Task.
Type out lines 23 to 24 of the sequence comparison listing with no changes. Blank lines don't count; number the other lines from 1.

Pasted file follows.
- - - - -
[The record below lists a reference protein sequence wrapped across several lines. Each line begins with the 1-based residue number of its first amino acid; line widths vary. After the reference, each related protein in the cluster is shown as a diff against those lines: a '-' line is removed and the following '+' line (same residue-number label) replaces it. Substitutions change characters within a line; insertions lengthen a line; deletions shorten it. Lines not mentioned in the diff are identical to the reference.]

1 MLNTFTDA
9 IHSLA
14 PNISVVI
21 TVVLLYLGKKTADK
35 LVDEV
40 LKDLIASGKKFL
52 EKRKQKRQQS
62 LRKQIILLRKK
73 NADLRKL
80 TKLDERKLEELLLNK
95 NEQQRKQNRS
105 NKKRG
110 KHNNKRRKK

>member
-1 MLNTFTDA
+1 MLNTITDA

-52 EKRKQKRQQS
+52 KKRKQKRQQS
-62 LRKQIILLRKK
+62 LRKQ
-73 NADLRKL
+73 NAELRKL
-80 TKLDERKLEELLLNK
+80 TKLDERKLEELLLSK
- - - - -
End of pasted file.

+73 NAELRKL
-80 TKLDERKLEELLLNK